One person's hoax is another's deeply immersive experience. And what one considers a killer practical joke can be a terrifying ordeal to somebody else. So how does a transmedia designer learn to strike the right balance between immersive and responsible?
by Jay Cuthrell
Social network privacy concerns? Step back and consider this: Lawful Intercept (LI) is how all network users are able to be monitored and analyzed in real-time. While many are concerned with privacy on a popular website, LI empowers an elected or appointed authority to know our digital comings and goings around the clock. This presentation will highlight the latest in LI technology, LI challenges , and how each of us can shape future of how LI is perceived and used.
by Scott Belsky
Ideas don't happen by accident - or because they are great. Ideas are made to happen through a series of forces related to organization and leveraging the power of community. After years of research, Scott Belsky and his team at Behance have found a series of best practices common across some of the world's most productive creative people and teams. Scott's recent book, "Making Ideas Happen" has become a national bestseller. In this session, Scott will run through critical insights for any start-up and creative enterprise.
by Tim Ferriss
Based on lessons learned during research for the #1 New York Times bestseller, The 4-Hour Body, this session will look at how to systematically hack the human body. From losing 100 pounds to running 100 miles, lifting 500 pounds or holding your breath for 5 minutes -- what are the limits? From screw-ups (emergency surgery, anyone?) to importing stem-cell growth factor from Israel for black market injections, Tim will discuss the promises, pitfalls, and methods of cutting-edge self-experimentation.
Transmedia storytelling is increasingly being seen as the future of entertainment. A film is no longer just a film; its narrative extends to games, books, online documents, Internet videos, mobile applications, and beyond.
But at the foundation of these new storytelling methods are certain narrative traditions that have held up over the centuries. Without a clear understanding of these structures and methods of character development, a narrative will struggle to survive. We must, therefore, look beyond the Matrix, going back instead to the Greeks, whose myths provide some of the first examples of genuine transmedia. These ancient tales crisscrossed through a complex web of drama, poetry, ritual, role playing, and oral recitation, utilizing archetypes that are still the foundation of stories today.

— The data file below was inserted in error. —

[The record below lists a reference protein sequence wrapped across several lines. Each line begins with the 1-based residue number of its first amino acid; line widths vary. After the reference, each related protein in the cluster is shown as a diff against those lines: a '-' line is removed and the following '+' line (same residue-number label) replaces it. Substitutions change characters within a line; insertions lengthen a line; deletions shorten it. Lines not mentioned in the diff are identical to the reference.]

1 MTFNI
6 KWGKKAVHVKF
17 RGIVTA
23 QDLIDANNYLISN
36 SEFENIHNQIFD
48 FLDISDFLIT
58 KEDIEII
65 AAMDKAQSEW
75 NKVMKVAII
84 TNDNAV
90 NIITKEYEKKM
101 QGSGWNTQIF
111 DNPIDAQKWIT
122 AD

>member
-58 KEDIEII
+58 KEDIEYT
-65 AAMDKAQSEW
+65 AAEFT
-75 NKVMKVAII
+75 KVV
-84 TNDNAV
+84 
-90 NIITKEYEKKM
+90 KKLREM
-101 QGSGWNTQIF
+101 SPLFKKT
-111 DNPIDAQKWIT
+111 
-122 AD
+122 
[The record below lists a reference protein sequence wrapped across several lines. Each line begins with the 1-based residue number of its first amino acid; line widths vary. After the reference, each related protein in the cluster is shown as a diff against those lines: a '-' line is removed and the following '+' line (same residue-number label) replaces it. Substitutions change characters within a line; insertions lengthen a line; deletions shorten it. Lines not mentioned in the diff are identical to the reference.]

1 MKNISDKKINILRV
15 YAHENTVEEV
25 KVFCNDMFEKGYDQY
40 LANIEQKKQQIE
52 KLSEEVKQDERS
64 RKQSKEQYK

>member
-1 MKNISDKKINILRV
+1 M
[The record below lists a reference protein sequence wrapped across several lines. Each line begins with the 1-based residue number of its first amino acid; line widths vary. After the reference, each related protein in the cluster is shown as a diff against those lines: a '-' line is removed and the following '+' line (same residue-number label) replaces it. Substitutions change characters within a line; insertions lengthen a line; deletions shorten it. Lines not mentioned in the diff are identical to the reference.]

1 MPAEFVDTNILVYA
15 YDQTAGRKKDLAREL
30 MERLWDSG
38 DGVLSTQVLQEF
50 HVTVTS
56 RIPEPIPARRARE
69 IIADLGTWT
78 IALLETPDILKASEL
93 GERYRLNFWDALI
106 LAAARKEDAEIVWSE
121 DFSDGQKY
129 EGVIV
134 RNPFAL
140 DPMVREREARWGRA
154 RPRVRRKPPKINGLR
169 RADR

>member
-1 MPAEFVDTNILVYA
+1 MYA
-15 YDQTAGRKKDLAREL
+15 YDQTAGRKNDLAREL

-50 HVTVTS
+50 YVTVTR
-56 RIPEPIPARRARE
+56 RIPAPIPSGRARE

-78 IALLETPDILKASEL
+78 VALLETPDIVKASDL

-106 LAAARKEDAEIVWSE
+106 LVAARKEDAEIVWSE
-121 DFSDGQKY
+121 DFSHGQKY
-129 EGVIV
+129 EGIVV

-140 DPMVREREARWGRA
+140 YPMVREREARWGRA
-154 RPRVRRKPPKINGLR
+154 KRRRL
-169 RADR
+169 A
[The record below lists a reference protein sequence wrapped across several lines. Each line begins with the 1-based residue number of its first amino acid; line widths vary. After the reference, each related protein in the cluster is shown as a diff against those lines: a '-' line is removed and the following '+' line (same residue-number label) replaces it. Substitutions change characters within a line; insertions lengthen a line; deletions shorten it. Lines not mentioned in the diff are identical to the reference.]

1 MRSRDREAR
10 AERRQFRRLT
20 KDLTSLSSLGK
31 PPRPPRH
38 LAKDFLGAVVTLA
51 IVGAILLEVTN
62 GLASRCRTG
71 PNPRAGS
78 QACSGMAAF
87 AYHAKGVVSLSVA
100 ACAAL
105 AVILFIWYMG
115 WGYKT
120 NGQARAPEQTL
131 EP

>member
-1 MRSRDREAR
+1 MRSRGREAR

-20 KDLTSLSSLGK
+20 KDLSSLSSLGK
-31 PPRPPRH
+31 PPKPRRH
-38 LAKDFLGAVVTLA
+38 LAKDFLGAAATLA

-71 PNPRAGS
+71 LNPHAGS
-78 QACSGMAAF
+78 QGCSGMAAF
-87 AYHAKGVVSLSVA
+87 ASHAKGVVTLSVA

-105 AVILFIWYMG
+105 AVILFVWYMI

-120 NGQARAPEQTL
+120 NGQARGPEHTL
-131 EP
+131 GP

In this panel, I will address key archetypes and plot formations found repeatedly in both historical narratives as well as recent successful transmedia franchises. I will discuss how to asses an audience, then strategically choose specific plot lines and characters for specific mediums based on those audience segments.
We will look at:
1. Making sure your narrative has a solid premise on which to build – without a foundation you cannot lay bricks.
2. Key characteristics of appeal characters – how to have bad heroes and good villains
3. How to structure the story in an appropriate narrative thread
4. Choosing mediums and messages
Spoken of here, transmedia narratives are not adaptations; they are extensions, networks composed not as afterthoughts to an “original” creative work, but conceived instead in conjunction with them, with thought given to the story, the medium, the audience, and how these elements relate to a cohesive fictional world.
by David Kappos
Under Secretary of Commerce for Intellectual Property David Kappos is charged with Advising the Secretary of Commerce, and the President of the United States, on all aspects of Intellectual Property policy.
Our nation faces an uncertain economic future. It is clear however, that in order to be successful, America will need to harness the ingenuity, creativity, and innovation of its people—America will need to harness its Intellectual Property.
A sound Intellectual Property system will help support R&D that propels the Green Tech revolution; will allow people to harness the power of digitization and an internet-connected world; and will better ensure the preservation of cultural diversity and drive growth of the creative arts.
Under Secretary Kappos will lay out his vision for the future of the Intellectual Property system and describe its impact on the world’s entrepreneurs, innovators, and creators.
by Phil Libin
Want 1 million people to pay for your product? Get 100 million people to love it. But how do you get there? What's the secret to creating engagement and building value? What makes a successful Freemium business work? Here's a hint: don't be clever. Invest in making a product that brings joy and business success will follow. Best part, you don't need single social feature to do it. We will discuss ways to reach your business goals by focusing on a positive, long-term relationship with your users and fans.